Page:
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We Christians go on a lot about the importance of prayer! But what is it? The most basic answer, I suppose,  is “talking to that Personal Mystery we call 'God'.” Prayer is not meditation or passive reflection, although these are often equated with prayer. Prayer is the primary way we Christians communicate our emotions and desires with God. It can be audible or silent, private or public, formal or informal but it must always be offered in faith in the name of the Lord Jesus, and in the power of the Holy Spirit. Christian prayer is the whole of our desire to enter into conscious and intimate communion with God. Prayer is co-operating with God to bring about his plan for us, not trying to bend him to our will.

What is called 'Contemplative' prayer has recently increased in practice and popularity among Christians. This is a meditative practice where the practitioner focuses on a word and repeats that word over and over for the duration of the exercise. The purpose is to clear one’s mind of outside concerns so that God’s voice may be more easily heard. After a  'centering' exercise, the practitioner sits still and listens for direct guidance from God, and feels His presence. By design, this form of prayer focuses on having a mystical experience of God. Mysticism, however, is purely subjective, and does not rely upon scriptural truth. Can it be harmful to Christians? Contemplative prayer is no different than the meditative exercises used in Eastern religions and New Age cults. Its most vocal supporters embrace an open kind of spirituality among adherents from all religions, promoting the idea that salvation is gained by many paths, even though Christ himself stated that salvation comes only through him.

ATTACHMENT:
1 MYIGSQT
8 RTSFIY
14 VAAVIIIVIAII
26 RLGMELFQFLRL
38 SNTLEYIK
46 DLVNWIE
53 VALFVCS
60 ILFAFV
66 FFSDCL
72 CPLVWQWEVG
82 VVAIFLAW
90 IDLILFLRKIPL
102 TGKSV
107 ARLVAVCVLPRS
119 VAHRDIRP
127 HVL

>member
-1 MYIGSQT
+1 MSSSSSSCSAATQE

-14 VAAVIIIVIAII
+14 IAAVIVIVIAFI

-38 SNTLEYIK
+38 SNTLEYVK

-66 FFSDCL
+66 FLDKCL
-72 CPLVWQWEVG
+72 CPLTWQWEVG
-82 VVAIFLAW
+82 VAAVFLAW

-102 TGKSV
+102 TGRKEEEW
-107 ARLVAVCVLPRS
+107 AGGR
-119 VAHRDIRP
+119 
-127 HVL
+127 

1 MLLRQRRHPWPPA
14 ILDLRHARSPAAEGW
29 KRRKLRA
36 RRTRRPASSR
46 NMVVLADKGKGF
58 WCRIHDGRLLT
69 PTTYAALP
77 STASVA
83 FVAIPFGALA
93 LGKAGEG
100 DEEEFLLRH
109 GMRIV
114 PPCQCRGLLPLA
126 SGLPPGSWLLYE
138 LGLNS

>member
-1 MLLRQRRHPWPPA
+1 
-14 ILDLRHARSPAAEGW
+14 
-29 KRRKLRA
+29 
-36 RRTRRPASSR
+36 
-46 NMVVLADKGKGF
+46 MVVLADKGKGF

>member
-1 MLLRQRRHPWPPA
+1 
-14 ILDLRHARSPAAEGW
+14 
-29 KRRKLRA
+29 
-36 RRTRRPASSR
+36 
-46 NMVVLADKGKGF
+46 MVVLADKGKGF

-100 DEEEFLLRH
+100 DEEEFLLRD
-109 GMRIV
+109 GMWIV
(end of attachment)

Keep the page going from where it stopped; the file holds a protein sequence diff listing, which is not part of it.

What you call "Contempletive" prayer is basically identical to Eastern meditation techniques I was taught long ago. The key to success in that technique was to concentrate on the sound of the word, so not to choose a word that would have any meaning to you. I still remember the sound I used for many years.

As for framing prayers within the construct of Jesus and the Holy Spirit, that wouldn't work well for any other religious beliefs. Within Lakota Red Road spirituality, we offer prayers at Ceremony, and in Lodge, ending the with "Mitakuye oyasin", "we are all related" because we don't pray for ourselves, we only pray for others.

- Erulisse (one L)
For a Christian like myself prayer must always be offered in faith in the name of the Lord Jesus, and in the power of the Holy Spirit.